Yes that point is the case…. so maybe you could solicit reviews for your business and your 4 neighboring businesses? (just kidding).

    I do see the practices as distinct even if Matt did not.

    In the final analysis I don’t really care WHAT the policy is, I am just happy that Google is CLEAR about it…. that in itself is a change.

  4. Thanks Mike for asking the question. I appreciate the fact that you can get a response quicker than I would ever be able to. However, I would disagree with your assessment in the comment above that “Google is now CLEAR about it.” since I just checked and they still have not updated their guidelines to reflect this new “clarity”. So it is only clear now to whoever reads this column.

    That is what is so frustrating about Google. I thought I had “clarity” when I asked Joel in his presentation in Seattle. (check the recordings–my question will be in there). Now, after the time investment to develop the program, I learn Joel did not have the authority to “clarify” Google’s policy–but the person you asked now does. So where will this clarity be tomorrow when its someone else?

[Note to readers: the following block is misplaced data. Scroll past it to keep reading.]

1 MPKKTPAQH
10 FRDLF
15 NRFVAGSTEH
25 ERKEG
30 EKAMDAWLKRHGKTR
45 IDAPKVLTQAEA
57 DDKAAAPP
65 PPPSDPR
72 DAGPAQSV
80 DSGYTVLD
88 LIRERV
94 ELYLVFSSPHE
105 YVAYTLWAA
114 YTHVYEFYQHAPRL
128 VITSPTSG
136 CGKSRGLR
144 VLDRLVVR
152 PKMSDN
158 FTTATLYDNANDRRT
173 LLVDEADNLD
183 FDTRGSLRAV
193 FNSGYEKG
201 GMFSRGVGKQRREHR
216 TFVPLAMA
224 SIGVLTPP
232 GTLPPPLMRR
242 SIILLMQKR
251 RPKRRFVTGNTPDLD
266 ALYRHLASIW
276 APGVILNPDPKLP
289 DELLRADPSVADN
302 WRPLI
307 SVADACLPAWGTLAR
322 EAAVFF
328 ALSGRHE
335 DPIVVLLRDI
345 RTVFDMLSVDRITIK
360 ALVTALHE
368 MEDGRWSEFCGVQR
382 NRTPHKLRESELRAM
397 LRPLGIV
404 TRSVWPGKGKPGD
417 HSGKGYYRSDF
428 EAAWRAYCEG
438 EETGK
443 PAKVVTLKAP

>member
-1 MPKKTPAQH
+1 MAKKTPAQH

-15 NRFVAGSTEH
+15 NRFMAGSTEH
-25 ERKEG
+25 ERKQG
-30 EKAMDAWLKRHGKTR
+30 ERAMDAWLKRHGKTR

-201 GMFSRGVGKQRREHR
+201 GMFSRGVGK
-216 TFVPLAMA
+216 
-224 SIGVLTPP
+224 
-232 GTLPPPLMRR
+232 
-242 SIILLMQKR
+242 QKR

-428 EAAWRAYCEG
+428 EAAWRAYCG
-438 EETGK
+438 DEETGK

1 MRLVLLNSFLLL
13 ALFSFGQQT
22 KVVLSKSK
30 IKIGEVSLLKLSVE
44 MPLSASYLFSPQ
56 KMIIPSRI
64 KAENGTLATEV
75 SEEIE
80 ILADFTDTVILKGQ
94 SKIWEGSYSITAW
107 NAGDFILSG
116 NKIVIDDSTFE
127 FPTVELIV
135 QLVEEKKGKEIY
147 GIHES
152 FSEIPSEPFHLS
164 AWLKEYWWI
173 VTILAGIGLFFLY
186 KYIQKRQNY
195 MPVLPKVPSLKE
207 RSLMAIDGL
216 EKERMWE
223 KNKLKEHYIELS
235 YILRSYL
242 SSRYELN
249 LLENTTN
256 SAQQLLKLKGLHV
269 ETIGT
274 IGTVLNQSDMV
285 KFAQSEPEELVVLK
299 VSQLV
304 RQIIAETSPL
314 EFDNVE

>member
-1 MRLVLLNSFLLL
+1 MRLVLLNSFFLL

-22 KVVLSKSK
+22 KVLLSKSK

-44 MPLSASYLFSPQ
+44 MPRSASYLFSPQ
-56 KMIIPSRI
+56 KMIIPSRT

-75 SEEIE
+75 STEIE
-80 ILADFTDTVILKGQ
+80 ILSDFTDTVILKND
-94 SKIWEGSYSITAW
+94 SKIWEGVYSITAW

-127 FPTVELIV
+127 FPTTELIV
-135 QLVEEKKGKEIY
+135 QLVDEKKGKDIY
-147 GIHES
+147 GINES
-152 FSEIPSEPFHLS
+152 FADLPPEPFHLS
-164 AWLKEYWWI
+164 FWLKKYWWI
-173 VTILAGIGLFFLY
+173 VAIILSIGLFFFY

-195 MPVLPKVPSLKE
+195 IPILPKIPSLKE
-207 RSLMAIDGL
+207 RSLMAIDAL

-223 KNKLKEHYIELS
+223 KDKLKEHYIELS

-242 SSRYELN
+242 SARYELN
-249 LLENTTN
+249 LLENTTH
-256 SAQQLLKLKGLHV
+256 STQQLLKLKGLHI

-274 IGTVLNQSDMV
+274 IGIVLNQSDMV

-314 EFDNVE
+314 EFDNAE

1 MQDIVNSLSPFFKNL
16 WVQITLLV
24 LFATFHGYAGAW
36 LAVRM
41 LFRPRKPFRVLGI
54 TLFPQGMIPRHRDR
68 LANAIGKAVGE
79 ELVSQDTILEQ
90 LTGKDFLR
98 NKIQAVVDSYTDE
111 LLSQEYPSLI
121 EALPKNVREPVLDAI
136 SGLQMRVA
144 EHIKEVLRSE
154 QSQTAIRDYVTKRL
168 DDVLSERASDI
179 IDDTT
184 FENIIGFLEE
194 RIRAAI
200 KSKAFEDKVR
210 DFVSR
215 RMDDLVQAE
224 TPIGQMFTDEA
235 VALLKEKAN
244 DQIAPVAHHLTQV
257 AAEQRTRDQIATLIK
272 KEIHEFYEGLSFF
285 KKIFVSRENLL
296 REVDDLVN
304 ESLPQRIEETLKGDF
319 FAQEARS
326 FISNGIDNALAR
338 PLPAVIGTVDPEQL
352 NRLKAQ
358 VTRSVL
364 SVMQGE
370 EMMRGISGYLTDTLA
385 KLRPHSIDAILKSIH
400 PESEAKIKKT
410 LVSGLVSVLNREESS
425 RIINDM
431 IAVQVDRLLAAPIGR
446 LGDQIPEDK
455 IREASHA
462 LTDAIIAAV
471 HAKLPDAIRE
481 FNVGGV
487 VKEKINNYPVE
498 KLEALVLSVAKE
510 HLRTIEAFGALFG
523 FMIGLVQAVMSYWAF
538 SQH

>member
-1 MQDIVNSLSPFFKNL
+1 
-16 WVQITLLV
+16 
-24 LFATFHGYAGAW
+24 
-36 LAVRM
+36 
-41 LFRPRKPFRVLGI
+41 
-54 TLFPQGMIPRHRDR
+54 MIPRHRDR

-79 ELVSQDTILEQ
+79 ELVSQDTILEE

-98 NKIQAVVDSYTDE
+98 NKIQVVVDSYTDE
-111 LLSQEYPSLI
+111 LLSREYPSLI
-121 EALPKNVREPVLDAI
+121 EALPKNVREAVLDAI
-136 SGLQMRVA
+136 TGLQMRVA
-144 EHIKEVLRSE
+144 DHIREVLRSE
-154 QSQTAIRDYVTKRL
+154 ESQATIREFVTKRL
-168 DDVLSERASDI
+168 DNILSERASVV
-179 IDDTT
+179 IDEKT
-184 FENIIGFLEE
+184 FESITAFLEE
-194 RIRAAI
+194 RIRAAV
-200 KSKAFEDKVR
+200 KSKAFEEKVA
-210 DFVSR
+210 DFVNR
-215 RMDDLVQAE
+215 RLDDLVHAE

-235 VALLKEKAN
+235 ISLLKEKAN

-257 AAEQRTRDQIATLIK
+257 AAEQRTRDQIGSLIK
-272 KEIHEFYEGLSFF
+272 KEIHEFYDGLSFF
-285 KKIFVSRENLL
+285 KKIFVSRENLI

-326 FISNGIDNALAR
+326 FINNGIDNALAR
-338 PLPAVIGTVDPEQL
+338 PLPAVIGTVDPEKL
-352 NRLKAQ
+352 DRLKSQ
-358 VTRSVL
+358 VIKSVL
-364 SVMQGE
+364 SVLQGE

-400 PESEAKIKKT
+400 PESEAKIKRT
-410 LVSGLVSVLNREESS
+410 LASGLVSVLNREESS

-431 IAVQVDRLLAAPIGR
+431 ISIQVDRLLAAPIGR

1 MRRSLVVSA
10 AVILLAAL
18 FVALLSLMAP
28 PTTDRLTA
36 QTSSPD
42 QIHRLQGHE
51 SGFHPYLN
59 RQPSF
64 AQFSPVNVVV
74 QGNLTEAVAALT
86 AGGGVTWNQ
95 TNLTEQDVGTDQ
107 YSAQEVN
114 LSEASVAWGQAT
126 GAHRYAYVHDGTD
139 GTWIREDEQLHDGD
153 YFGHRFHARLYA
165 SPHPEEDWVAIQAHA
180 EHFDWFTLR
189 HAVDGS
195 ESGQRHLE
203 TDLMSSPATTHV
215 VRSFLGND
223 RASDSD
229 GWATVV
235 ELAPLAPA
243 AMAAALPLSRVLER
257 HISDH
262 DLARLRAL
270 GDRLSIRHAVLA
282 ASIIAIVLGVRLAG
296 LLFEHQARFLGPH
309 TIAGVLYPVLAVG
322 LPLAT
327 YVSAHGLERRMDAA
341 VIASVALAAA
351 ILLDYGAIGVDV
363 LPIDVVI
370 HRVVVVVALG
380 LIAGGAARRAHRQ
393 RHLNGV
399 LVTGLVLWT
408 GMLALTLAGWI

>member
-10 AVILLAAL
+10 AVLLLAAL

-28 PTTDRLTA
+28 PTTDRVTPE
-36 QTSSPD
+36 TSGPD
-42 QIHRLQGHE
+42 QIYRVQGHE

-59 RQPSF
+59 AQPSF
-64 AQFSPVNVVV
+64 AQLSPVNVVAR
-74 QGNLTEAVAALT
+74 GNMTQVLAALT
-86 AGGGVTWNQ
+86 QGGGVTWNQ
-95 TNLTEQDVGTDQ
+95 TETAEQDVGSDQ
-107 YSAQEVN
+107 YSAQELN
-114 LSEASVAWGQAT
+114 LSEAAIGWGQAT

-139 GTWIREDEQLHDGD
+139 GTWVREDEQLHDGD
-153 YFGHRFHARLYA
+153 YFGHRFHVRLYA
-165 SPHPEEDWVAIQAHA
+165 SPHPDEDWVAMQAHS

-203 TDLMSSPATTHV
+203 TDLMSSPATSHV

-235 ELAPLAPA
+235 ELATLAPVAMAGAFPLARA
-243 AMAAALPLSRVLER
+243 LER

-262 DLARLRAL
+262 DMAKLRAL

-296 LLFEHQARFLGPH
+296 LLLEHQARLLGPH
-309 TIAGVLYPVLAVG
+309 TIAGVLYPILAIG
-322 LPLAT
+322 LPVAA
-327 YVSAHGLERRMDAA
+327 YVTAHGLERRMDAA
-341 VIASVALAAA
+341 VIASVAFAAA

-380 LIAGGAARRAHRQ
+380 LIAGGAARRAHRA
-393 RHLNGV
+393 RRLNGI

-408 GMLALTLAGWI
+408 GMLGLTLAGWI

I absolutely agree with you that I also don’t really care what there policy is as long as its clear and enforced. Right now its “flavor of the month” and its like playing poker with someone who’s making up new rules with every hand dealt. As clear and simple as their response to you was, why didn’t they just put it in the guidelines to begin with?

    I know you share my frustration, so I guess I’m preaching to the choir. Thanks again for all you do. -dave

  5. Don’t offer money or product to others to write reviews for your business

    Perhaps Google would argue that the offer, no matter how oblique, is the issue? I have asked for additional clarification in the written guideline. Don’t hold your breath.

    I think the reality is that their new spam algo takes too broad of a stroke and would nuke the good with the bad. It might be that they are not opposed to it in theory but they don’t want to disappoint the likes of you that have put in place a process that helps charity. All would be disappointed if the review didn’t show.

    And it has been a moving target. When Joel said what he said, they had not rewritten the guidelines nor refined the spam algo. Google lurches around a problem as they move towards stability…. they are too lax (algo wise), they are too strict (algo wise)… they try on different things as they stumble towards balance. I think Joel was representing the reality at that point in time. Things change.